Corbyn said that if he won a second leadership election he would bring in mandatory re-selection for MPs – meaning sitting MPs would have to face votes by their constituency party on whether to keep them as the candidate before every election. (9).

The MPs decided to try to avoid the risk of party members re-electing Corbyn.

They’re pushing for a change in the rules through the National Executive Committee requiring the sitting leader to be nominated by 50 MPs the same as any other candidate for leader (10).

They hope Corbyn wouldn’t be able to get 50 MPs to back him, so wouldn’t get to take part in the leadership election.

Not only this, but they’ve said they may not even do this till the party conference in September, creating paralysis in the party, and trying to blame it on Corbyn’s refusal to resign.

This shows that New Labour don’t really believe that Corbyn has lost the support of a majority of party members.

Under the existing party rules MPs can only be deselected by a majority vote of their Constituency Labour party and replaced with a different candidate in the run up to a General Election.

So there is no way for ordinary members in Constituency parties to deselect MPs who refuse to accept Corbyn as leader, until another election is called, unless the party rules are changed through the National Executive Committee (which is also deadlocked in the civil war currently).

The best solution would be to get a left wing , or at least non New Labour, MP who has represents the views of ordinary members and will let policy be made by majority votes of members, but is more charismatic and a better speaker than Corbyn.

But no such MP seems to exist currently and sitting MPS can’t be deselected or replaced till a General Election.

 So Corbyn seems a better alternative than handing control of the party back to New Labour MPs who will ignore members .


If there was a candidate standing against Corbyn who was both more charismatic, a better speaker, and had shown the same commitment to democracy within the party and ensuring policy is decided by the majority of party members, it would be better for Corbyn to be replaced by them.

But while the only candidates standing against Corbyn are New Labour careerists who are responsible for the Iraq war and banking crisis that lost so many lives, caused so much hardship and lost Labour voters’ trust, and whose only policy idea is to adopt more disastrous Conservative policies, he must stay for now.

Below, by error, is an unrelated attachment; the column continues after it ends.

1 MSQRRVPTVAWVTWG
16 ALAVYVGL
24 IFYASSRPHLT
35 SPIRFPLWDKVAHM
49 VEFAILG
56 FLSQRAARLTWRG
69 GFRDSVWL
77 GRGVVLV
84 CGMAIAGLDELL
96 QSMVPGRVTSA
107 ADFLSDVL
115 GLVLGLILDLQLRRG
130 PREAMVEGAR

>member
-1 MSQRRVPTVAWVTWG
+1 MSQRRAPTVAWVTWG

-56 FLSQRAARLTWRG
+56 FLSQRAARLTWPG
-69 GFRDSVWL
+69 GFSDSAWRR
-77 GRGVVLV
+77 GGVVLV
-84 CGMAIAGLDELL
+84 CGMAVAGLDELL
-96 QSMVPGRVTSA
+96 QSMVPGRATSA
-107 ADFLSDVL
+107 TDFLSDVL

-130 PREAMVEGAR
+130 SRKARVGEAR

(1) = Observer 31 Jul 2011 ‘BP 'has gained stranglehold over Iraq' after oilfield deal is rewritten’,

(2) = BBC News 13 Dec 2013 ‘Bush warns 'oil overcharge' firm’,

(3) = Gallup 08 Oct 2002 ‘Top Ten Findings About Public Opinion and Iraq’, ; under bolded sub-heading ‘5. Allied, U.N. Backing are Prerequisites of Public Support’ says only 38% of Americans polled would support sending in ground troops if allies didn’t take part

(4) = The National (UAE) 08 Dec 2012 ‘Scandinavia avoids the financial crisis’,

(5) = Financial Post 10 Oct 2012 ‘Canada’s banks shake off global sector crisis’,

(6) = 29 Jun 2012 ‘How PFI is crippling the NHS’, by Professor Allyson Pollock,

(7) = 21 Jul 2015 ‘Welfare bill: These are the 184 Labour MPs who didn’t vote against the Tories' cuts’,

(8) = 12 Sep 2015 ‘Jeremy Corbyn won a landslide with full Labour party members, not just £3 supporters’,

(9) = Huffington Post 28 Jun 2016 ‘Jeremy Corbyn Plans ‘Mandatory Reselection Of MPs’ If He Wins Fresh Leadership Mandate’,

(10) = 30 Jun 2016 ‘MPs divided over Corbyn as Eagle delays leadership challenge’, ; 2nd last paragraph ‘Meanwhile, the party’s national executive committee is expected to meet soon to vote on whether Corbyn ought to be placed on the ballot automatically or if he will have to collect the nominations of MPs.’